Cars and Posthumanism: Chapter 23

Cars are like wombs. Inside, you’re safe and warm, practically in the fetal position as the seat envelops you firmly yet comfortably. As you travel, the white noise and the swaying and jiggling closely mimic the experience of a fetus in the womb. This is why a car ride will put a baby to sleep when all else fails. It is well established that fussy infants can be calmed with a combination of snug wrapping, gentle jiggling, and white noise (this is likely the origin of “ssshhh”). Researchers believe that a fetus in the womb, because it is immersed in liquid, is constantly hearing a sound roughly equivalent to a vacuum cleaner.

I think the womb-like aura of cars helps explain how oblivious so many people are when they get behind the wheel of a car. They behave as if nothing bad could ever happen, even though the statistics say otherwise. It’s as if they’re thinking, oh, I don’t need to pay attention, everything will be fine, oh, I’ll take this call on my cell phone even though I know it will distract me, cause nothing can make me feel bad here in my womb.

Many people don’t seem to think it’s worth spending a little time to actually learn how to drive well — as if there’s some subconscious voice whispering, “no need to exert any effort, mommy-car will take care of everything.” This attitude is totally reinforced by our lax licensing requirements and lax traffic violation enforcement. Why is it so common to see someone struggling to parallel park? Normally, a person who lacked a skill important to everyday life would make the effort to get it figured out.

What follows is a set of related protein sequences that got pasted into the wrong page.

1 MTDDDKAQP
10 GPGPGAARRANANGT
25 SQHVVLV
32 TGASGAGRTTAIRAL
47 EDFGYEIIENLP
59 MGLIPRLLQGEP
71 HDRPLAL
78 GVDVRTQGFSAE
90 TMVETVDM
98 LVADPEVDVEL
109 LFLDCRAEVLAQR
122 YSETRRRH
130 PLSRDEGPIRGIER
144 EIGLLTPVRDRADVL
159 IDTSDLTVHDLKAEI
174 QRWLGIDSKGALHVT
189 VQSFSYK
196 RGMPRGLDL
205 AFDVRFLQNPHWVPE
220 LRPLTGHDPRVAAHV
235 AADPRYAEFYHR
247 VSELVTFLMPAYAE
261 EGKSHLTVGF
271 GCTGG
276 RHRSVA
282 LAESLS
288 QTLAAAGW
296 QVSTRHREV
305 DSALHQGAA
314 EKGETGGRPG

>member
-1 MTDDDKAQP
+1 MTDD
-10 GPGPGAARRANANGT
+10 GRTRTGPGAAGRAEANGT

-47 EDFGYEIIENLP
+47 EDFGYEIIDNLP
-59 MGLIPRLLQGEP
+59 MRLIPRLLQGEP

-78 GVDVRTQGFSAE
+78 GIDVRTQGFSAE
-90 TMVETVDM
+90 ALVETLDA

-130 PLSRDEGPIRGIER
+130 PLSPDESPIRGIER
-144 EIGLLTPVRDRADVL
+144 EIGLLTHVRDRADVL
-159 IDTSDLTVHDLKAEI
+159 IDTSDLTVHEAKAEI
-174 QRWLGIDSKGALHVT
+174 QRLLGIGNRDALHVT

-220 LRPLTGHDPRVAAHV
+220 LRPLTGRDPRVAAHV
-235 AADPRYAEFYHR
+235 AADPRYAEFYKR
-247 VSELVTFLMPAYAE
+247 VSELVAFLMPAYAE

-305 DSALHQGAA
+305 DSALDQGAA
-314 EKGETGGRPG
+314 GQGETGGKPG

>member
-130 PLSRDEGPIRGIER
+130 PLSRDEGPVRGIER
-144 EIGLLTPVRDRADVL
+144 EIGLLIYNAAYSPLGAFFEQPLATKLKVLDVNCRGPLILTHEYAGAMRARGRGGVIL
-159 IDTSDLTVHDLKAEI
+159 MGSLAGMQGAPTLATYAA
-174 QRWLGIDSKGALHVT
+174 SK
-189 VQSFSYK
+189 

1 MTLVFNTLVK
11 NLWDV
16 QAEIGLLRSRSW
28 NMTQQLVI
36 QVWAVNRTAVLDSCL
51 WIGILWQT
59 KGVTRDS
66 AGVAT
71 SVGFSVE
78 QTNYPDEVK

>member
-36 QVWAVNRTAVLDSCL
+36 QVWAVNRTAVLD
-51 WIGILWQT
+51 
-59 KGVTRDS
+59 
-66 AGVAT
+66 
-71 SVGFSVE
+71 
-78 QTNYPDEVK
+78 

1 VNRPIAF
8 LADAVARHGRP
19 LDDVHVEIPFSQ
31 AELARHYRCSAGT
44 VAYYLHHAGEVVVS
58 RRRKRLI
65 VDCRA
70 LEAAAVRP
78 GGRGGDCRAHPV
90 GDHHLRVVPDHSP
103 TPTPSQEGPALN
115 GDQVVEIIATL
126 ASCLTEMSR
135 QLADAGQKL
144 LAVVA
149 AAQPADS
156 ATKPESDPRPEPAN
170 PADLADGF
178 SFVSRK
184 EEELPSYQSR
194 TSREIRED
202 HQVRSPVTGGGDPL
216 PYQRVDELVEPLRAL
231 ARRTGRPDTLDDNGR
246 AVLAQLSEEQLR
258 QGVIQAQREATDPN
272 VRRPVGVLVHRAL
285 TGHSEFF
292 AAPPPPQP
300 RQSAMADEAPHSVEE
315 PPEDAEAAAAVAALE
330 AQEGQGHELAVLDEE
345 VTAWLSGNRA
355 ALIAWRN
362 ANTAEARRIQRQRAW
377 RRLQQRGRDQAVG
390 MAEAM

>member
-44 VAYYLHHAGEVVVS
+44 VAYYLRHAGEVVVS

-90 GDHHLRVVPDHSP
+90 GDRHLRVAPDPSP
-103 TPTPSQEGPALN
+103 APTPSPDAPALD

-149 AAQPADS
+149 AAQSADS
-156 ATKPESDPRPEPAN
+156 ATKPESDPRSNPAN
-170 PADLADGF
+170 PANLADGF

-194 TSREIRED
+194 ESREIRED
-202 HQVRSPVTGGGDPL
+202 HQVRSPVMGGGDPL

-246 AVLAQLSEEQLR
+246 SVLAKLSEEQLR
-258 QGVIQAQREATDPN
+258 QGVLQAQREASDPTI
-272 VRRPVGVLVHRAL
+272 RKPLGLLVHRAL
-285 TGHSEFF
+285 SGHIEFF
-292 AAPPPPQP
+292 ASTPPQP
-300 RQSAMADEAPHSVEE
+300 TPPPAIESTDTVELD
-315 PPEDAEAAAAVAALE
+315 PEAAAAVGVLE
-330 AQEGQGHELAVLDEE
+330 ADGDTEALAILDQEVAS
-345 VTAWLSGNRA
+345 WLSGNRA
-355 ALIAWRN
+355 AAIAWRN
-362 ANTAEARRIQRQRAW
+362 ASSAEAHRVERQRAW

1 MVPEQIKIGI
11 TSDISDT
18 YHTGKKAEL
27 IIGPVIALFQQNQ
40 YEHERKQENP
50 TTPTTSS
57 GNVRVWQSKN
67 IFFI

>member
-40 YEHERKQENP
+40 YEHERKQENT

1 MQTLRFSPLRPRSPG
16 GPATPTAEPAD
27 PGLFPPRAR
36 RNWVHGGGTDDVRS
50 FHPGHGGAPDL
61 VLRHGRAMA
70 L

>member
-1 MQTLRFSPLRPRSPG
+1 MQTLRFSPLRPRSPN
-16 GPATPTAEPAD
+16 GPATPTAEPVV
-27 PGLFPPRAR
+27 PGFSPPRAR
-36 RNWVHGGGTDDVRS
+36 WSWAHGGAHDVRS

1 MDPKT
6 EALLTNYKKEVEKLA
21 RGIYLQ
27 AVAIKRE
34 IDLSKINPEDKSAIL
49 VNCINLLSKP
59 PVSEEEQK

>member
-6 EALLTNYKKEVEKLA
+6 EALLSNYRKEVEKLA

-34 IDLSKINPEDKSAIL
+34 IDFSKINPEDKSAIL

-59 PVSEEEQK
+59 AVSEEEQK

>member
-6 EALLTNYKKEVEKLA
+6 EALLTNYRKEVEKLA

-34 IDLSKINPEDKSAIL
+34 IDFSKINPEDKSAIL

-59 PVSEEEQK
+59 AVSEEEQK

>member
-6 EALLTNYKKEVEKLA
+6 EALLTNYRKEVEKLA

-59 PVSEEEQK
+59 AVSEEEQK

Or why do I so often come across this scene: a driver wants to take a right turn and there’s clearly enough room for them to fit through to the right of a line of stopped cars, but they just sort of half pull over and stop at the end of the line. They have no concept of the spatial extent of the machine they are controlling. One might expect a person would take driving seriously enough to get a better handle on this. But when you consider the car as a womb, that attitude starts to make sense. Is there a better explanation for why, in a culture that is so dependent on cars, are there so many shitty drivers? I’m listening…

This lack of taking driving seriously is even more astounding in light of how it not only impacts something relatively intangible like safety, but it also increases congestion. All people hate traffic, but the spell of the car-womb seems to overpower any motivation to reduce congestion by simply being better a driver. The quintessential example: Why, I am begging someone to explain to me, do so many drivers not use turn signals? (This question is so rich it’s going to get it’s own chapter someday.)

The womb-like nature of cars also contributes to, I suspect, the aggressive behavior of many drivers. Could all those raised middle fingers simply be a manifestation of the uncontrollable negative emotions people feel when sanctity of their car-womb is violated? Babies have tantrums because their brains have not yet developed the neural pathways that allow the frontal cortex to suppress the raw mammalian emotions. Perhaps a womb-like environment encourages a regression back to this infantile state. But surely, whatever the cause, infantile rightly applies to way too many car drivers out there.

Am I thinking too hard about all this? Definitely.

This post is part of a series; see also Chapter 1 and Chapter 37.